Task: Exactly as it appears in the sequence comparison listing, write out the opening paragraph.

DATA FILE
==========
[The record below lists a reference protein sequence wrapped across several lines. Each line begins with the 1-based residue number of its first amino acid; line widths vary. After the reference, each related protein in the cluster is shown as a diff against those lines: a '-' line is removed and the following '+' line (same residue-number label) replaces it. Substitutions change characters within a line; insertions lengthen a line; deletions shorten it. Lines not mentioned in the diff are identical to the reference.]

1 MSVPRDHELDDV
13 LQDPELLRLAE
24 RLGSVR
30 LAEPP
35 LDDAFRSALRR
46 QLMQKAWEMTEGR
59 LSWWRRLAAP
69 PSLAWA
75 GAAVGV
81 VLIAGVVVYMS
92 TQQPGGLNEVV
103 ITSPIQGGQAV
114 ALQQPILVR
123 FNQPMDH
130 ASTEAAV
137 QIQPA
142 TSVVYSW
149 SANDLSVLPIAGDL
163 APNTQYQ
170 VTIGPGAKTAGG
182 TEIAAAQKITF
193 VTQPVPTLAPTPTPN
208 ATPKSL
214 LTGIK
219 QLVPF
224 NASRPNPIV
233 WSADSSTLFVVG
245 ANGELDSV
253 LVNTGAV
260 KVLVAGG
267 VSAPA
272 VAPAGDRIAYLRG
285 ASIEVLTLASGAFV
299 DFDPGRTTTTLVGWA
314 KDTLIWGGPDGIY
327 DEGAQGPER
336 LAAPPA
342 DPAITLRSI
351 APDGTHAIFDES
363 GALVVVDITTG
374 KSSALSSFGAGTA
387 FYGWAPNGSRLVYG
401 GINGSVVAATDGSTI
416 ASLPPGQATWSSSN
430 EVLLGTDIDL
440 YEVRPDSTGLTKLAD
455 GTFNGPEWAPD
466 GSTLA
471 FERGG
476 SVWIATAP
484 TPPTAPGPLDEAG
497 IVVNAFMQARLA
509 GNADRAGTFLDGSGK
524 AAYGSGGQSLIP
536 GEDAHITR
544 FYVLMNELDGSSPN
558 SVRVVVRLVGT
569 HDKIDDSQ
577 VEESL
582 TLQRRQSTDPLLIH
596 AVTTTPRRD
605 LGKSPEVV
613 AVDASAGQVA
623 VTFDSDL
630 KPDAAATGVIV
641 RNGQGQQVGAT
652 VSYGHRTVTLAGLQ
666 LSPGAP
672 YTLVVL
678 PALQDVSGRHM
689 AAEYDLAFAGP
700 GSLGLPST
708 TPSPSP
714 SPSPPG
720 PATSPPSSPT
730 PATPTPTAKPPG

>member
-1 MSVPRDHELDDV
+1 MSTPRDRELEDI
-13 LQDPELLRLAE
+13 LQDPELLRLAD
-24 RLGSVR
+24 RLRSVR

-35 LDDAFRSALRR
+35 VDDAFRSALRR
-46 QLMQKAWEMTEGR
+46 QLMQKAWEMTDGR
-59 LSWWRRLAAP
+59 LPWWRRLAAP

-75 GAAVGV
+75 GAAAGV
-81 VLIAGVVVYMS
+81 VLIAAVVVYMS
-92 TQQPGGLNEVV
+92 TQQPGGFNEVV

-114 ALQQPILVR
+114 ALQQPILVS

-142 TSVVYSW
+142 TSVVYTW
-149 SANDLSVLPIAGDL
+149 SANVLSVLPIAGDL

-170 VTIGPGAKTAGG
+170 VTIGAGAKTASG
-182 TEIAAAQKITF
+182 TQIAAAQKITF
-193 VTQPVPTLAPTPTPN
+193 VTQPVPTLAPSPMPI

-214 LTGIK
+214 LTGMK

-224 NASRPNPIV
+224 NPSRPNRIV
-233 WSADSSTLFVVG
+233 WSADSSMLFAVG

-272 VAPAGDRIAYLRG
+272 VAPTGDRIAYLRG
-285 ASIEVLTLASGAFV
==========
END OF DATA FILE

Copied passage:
[The record below lists a reference protein sequence wrapped across several lines. Each line begins with the 1-based residue number of its first amino acid; line widths vary. After the reference, each related protein in the cluster is shown as a diff against those lines: a '-' line is removed and the following '+' line (same residue-number label) replaces it. Substitutions change characters within a line; insertions lengthen a line; deletions shorten it. Lines not mentioned in the diff are identical to the reference.]